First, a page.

SIGHT­SEE­ING

Serene Tseng steps into pre­served, cen­turies- old apart­ments to ex­pe­ri­ence how the dif­fer­ent so­cial classes in Ber­lin lived in the past.

Where Berlin - - CONTENTS -

Step in­side cen­turiesold apart­ments for a glimpse of the past.

It's easy to for­get it, con­sid­er­ing the sig­nif­i­cance of Ber­lin’s 20th cen­tury, but the cap­i­tal is ac­tu­ally well over seven cen­turies old. Ber­lin saw rapid growth be­gin­ning in the late 18th cen­tury, and as a re­sult, many of its houses and apart­ments are win­dows to Ber­lin’s past.

Dur­ing the Bie­der­meier Era, the arts and the mid­dle class flour­ished. The Knoblauch­haus (www.stadt­mu­seum.de) was built dur­ing this time in 1761, and for nearly 170 years, it was the silk mer­chant Knoblauch fam­ily’s res­i­dence and com­mer­cial base. To­day, the re­stored Knoblauch­haus is one of the few re­main­ing houses from the 18th cen­tury, of­fer­ing a glimpse into the ev­ery­day lives of an up­per­mid­dle-class mer­chant fam­ily.

A cen­tury later, Fritz Heyn, an­other wealthy in­dus­tri­al­ist, had a house built for his fam­ily. Built in 1893, the Pankow res­i­dence had or­nately painted ceil­ings with elab­o­rate plas­ter mold­ing, ce­ramic heat­ing ovens, and a tiled bath­room, which was a lux­ury in the late 19th cen­tury. Af­ter Heyn’s death, his daugh­ters lived in the apart­ment un­til 1972, re­tain­ing most of the orig­i­nal in­te­rior and fur­nish­ings. Now, as part of the Mu­seum Pankow, the Heyn­straße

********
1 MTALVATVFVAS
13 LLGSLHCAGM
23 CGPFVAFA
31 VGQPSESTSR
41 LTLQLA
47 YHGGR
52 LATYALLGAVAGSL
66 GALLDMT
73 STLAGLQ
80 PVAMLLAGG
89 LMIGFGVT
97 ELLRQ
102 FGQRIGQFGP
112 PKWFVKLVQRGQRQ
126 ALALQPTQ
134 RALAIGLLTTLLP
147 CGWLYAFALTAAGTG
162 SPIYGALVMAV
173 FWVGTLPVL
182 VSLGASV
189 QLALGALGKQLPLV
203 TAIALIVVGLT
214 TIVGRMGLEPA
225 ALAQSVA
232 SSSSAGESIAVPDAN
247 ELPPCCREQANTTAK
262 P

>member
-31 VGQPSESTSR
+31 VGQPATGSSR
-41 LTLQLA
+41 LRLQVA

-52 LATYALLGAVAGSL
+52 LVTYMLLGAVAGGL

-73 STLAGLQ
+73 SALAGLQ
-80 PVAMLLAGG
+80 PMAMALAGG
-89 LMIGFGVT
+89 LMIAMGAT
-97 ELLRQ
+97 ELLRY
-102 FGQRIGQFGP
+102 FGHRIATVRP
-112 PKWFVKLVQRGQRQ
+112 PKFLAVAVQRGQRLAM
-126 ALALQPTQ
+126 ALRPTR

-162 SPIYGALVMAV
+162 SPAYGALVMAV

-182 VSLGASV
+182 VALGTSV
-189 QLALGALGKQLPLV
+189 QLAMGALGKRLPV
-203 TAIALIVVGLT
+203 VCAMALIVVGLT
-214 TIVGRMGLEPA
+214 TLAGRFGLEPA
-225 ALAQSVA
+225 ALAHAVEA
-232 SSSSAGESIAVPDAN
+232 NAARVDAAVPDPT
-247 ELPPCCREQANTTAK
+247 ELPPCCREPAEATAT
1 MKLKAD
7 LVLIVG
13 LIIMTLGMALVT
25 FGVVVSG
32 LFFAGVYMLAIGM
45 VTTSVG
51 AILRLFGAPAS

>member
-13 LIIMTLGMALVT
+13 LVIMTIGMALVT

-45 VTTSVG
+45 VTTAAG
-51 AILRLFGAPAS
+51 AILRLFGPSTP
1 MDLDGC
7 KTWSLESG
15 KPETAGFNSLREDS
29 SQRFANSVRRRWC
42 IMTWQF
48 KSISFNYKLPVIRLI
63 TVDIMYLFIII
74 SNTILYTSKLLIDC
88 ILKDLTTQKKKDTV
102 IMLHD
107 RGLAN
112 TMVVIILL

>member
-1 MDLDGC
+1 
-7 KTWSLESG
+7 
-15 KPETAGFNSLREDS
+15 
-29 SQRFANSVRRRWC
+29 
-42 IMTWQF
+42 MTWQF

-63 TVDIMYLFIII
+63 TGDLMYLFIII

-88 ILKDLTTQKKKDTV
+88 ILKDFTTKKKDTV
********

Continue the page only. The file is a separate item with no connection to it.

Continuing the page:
8 apart­ment ( T: 030 4814047) is an au­then­tic peek into the up­per mid­dle class dur­ing the turn of the 20th cen­tury.

On the other side of the coin was the work­ing class, and the apart­ment at Dunck­er­straße 77 in Pren­zlauer Berg de­picts the work­ing per­son’s do­mes­tic life. The apart­ment, also run by the Mu­seum Pankow, com­pares and con­trasts the liv­ing con­di­tions of the work­ing class who lived in the

Vorder­haus, built di­rectly fac­ing the street, and the Hin­ter­haus, apart­ments in the in­ner court­yards where the largest fam­i­lies lived. Call 030 4452321 to book a tour.

For those par­tial to the Neo-Gothic style, the apart­ment build­ing at Bleib­treustraße 15 (view­able from the out­side) is es­pe­cially evoca­tive of me­dieval splen­dor. The em­bel­lished wooden doors give way to a beau­ti­ful, Neo-Gothic foyer with tall stained glass win­dows, in­tri­cate met­al­work, a painted ceil­ing, and carved an­i­mals on the stair ban­is­ters. Built in 1902, this com­plex was de­signed to be one of Ber­lin’s most lux­u­ri­ous, and still re­mains vis­ually so.

A room of the Knoblauch­haus. In­set, be­low: Kitchen cor­ner at Knoblauch­haus.

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